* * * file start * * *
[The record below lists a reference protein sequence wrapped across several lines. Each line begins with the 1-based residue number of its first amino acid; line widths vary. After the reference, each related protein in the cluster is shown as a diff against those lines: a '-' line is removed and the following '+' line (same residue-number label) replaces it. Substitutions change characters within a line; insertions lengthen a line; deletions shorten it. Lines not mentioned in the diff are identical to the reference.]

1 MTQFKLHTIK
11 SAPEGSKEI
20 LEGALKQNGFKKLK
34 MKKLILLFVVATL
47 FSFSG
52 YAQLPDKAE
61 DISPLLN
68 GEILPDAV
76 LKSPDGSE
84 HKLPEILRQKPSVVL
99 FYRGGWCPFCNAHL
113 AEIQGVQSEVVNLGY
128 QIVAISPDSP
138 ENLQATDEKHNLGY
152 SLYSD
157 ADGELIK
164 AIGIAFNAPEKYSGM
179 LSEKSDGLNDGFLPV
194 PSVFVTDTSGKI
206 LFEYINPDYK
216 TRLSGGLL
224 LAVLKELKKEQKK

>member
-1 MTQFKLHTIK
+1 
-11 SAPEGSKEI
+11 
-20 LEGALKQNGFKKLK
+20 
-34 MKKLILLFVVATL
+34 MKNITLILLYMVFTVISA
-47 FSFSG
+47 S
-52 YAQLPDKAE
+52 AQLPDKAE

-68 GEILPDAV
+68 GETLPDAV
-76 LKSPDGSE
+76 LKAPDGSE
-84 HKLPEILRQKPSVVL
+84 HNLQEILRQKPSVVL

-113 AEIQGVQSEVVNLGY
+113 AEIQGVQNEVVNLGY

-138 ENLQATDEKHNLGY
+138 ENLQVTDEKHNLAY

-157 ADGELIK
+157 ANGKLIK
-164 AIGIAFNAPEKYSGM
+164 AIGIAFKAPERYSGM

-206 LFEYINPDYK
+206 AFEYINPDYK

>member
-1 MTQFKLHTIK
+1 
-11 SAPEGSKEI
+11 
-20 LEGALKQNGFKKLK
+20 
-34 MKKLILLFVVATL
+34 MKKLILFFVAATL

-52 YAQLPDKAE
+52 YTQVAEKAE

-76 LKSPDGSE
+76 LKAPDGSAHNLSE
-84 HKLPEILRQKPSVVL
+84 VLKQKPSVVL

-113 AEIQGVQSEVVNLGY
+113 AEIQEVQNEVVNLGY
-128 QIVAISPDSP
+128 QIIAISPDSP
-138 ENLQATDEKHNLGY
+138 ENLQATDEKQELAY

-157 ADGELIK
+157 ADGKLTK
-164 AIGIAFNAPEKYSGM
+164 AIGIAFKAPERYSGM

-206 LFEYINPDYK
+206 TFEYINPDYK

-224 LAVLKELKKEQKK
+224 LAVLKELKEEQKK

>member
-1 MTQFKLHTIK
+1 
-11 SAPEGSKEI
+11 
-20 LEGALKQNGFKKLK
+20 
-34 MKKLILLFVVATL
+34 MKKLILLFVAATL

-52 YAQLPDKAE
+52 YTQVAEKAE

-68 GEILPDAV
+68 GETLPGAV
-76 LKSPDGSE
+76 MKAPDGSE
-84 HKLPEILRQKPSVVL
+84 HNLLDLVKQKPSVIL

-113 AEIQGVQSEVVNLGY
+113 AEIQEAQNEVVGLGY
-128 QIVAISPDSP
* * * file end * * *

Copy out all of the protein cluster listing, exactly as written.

[The record below lists a reference protein sequence wrapped across several lines. Each line begins with the 1-based residue number of its first amino acid; line widths vary. After the reference, each related protein in the cluster is shown as a diff against those lines: a '-' line is removed and the following '+' line (same residue-number label) replaces it. Substitutions change characters within a line; insertions lengthen a line; deletions shorten it. Lines not mentioned in the diff are identical to the reference.]

1 MTQFKLHTIK
11 SAPEGSKEI
20 LEGALKQNGFKKLK
34 MKKLILLFVVATL
47 FSFSG
52 YAQLPDKAE
61 DISPLLN
68 GEILPDAV
76 LKSPDGSE
84 HKLPEILRQKPSVVL
99 FYRGGWCPFCNAHL
113 AEIQGVQSEVVNLGY
128 QIVAISPDSP
138 ENLQATDEKHNLGY
152 SLYSD
157 ADGELIK
164 AIGIAFNAPEKYSGM
179 LSEKSDGLNDGFLPV
194 PSVFVTDTSGKI
206 LFEYINPDYK
216 TRLSGGLL
224 LAVLKELKKEQKK

>member
-1 MTQFKLHTIK
+1 
-11 SAPEGSKEI
+11 
-20 LEGALKQNGFKKLK
+20 
-34 MKKLILLFVVATL
+34 MKNITLILLYMVFTVISA
-47 FSFSG
+47 S
-52 YAQLPDKAE
+52 AQLPDKAE

-68 GEILPDAV
+68 GETLPDAV
-76 LKSPDGSE
+76 LKAPDGSE
-84 HKLPEILRQKPSVVL
+84 HNLQEILRQKPSVVL

-113 AEIQGVQSEVVNLGY
+113 AEIQGVQNEVVNLGY

-138 ENLQATDEKHNLGY
+138 ENLQVTDEKHNLAY

-157 ADGELIK
+157 ANGKLIK
-164 AIGIAFNAPEKYSGM
+164 AIGIAFKAPERYSGM

-206 LFEYINPDYK
+206 AFEYINPDYK

>member
-1 MTQFKLHTIK
+1 
-11 SAPEGSKEI
+11 
-20 LEGALKQNGFKKLK
+20 
-34 MKKLILLFVVATL
+34 MKKLILFFVAATL

-52 YAQLPDKAE
+52 YTQVAEKAE

-76 LKSPDGSE
+76 LKAPDGSAHNLSE
-84 HKLPEILRQKPSVVL
+84 VLKQKPSVVL

-113 AEIQGVQSEVVNLGY
+113 AEIQEVQNEVVNLGY
-128 QIVAISPDSP
+128 QIIAISPDSP
-138 ENLQATDEKHNLGY
+138 ENLQATDEKQELAY

-157 ADGELIK
+157 ADGKLTK
-164 AIGIAFNAPEKYSGM
+164 AIGIAFKAPERYSGM

-206 LFEYINPDYK
+206 TFEYINPDYK

-224 LAVLKELKKEQKK
+224 LAVLKELKEEQKK

>member
-1 MTQFKLHTIK
+1 
-11 SAPEGSKEI
+11 
-20 LEGALKQNGFKKLK
+20 
-34 MKKLILLFVVATL
+34 MKKLILLFVAATL

-52 YAQLPDKAE
+52 YTQVAEKAE

-68 GEILPDAV
+68 GETLPGAV
-76 LKSPDGSE
+76 MKAPDGSE
-84 HKLPEILRQKPSVVL
+84 HNLLDLVKQKPSVIL

-113 AEIQGVQSEVVNLGY
+113 AEIQEAQNEVVGLGY
-128 QIVAISPDSP